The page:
Now let me tell you reverse, what a Tam does not look like.

On my home phone I have an answering machine. While I prefer having the caller be told in a kind way that no one is available and you’ve reached the “Hellers!” my children as teenagers did not. They preferred something entertaining and witty. And so, we had a cold war going on at home. I would erase their message and not talk about it and they would erase my message and not talk about it.

Once, however, after they left a particularly long-winded message which lasted two whole minutes and I erased, I got busy with something else. And, of course, when that happened, the little recorder in the telephone recorded what was going on in the house.

If you would have called my home during that time, you would have heard, “It costs money! Maybe if you worked, you would feel different!”

While no one is “perfect” in the colloquial sense of the word, the Jewish view of “perfection” is slightly different than we may have assumed and something we all can attain. A Tam is someone who does not speak one way to others and a different way to his family or friends behind closed doors. He or she is simply real and genuine inside and outside. That is something we ought to all strive for and look to master. And that, indeed, is true perfection.

Mrs. Joanne Dove
Minor Stresses, Major Crises

It was Friday afternoon, minutes before I was about to light the Shabbos candles. My husband was away in Israel, leaving me with a handful of young and energetic children. With all the children dressed except for one, I figured that I would dress him after I lit the candles, whereupon we would walk down the street and drop off the food I had cooked for the hundred-plus people who would be joining a communal Shabbos meal. But as I began lighting the candles, I heard a scream. I remained calm, although I froze, unsure what to make of it at the moment.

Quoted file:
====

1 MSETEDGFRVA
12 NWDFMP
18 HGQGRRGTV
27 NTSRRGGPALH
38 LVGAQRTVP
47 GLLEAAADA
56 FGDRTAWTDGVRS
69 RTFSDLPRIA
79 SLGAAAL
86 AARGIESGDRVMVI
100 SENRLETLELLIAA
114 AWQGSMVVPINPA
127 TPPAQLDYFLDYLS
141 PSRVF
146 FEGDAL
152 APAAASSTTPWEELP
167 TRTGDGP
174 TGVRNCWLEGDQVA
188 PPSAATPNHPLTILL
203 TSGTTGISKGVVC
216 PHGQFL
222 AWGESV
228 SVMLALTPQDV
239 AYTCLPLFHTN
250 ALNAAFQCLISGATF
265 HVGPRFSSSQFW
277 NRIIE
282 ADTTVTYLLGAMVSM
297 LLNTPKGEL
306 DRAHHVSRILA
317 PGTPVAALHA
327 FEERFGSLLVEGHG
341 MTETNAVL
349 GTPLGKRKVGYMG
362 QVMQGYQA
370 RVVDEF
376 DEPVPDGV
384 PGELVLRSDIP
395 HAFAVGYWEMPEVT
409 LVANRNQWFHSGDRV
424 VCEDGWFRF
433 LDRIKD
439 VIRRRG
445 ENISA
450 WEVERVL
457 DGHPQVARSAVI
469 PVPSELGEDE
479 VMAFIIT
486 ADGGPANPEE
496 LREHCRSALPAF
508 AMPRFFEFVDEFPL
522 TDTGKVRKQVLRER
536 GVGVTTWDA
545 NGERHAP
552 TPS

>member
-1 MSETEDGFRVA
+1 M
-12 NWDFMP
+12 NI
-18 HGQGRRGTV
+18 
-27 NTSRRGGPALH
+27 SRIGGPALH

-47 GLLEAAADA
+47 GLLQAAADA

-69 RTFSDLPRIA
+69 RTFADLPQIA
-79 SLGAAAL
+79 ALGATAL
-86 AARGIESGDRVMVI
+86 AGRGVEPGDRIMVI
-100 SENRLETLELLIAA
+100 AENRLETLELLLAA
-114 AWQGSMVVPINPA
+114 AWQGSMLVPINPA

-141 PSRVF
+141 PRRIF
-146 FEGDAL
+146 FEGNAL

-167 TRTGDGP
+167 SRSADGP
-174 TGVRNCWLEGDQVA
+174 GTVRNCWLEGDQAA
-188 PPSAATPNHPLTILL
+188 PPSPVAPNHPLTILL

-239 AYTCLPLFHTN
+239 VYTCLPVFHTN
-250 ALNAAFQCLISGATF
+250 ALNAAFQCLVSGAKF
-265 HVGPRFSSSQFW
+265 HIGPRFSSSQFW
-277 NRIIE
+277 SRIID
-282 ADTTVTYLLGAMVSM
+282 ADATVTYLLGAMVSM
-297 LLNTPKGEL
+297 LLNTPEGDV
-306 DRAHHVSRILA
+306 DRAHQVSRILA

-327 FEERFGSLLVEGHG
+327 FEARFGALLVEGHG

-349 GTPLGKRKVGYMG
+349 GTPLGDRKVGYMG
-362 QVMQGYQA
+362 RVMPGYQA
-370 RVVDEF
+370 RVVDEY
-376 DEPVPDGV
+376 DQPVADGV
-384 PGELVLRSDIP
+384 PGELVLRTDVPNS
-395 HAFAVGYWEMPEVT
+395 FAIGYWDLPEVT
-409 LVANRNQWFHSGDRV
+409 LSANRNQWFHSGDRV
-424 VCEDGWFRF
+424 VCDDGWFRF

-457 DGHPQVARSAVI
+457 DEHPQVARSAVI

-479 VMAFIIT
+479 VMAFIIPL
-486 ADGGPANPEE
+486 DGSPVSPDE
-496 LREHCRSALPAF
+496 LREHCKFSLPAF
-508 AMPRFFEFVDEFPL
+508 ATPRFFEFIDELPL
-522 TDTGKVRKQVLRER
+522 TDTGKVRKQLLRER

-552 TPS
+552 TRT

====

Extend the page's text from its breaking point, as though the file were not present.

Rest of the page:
A few seconds later, I began to hear a real cry. Finishing off with lighting my candles, I headed upstairs to see what the source of commotion and distress was. And to my unanticipated surprise, my little angelic two-year-old son had tried to pull his shirt off above his head as opposed to unbuttoning it, which he was unsure how to do. Yet, as he quickly learned, that wasn’t the greatest idea, as in doing so, he managed to dislocate his shoulder and leave himself in uncomfortable pain.

I remained relaxed, knowing that there were plenty of doctors in the neighborhood which we could go to and ask for help. Yet, as matters worked out, the best thing my son could do for the meantime was take some medicine and try to relax. Only after Shabbos would we be able to visit a doctor who could slip the shoulder back into the socket.

As I assumed, Friday night wasn’t too peaceful. My son didn’t sleep much, which of course meant that I didn’t sleep much either. But I remained positive and poised, confident that everything would work out and he would recover. Aside from this, I knew that it wouldn’t help me to panic, as I was planning to host fourteen students for the Shabbos day meal, and I would only be able to put everything together if I was in the right frame of mind.

And so, there I stood the next morning, looking on at the set table, nicely arranged for our incoming guests. I still remained a bit worried about my little son, although he seemed to be feeling decent. Everything, thankfully, seemed to be under control. At least I thought so.

Within minutes, I overheard the commotion of two children yelling and playing, which was followed by a loud noise which sounded like something had fallen over and spilled. This time I really froze still in my place, almost wishing not to find out what had occurred. Slowly, I inched my way out of the kitchen, praying that everyone was alright. And then I saw.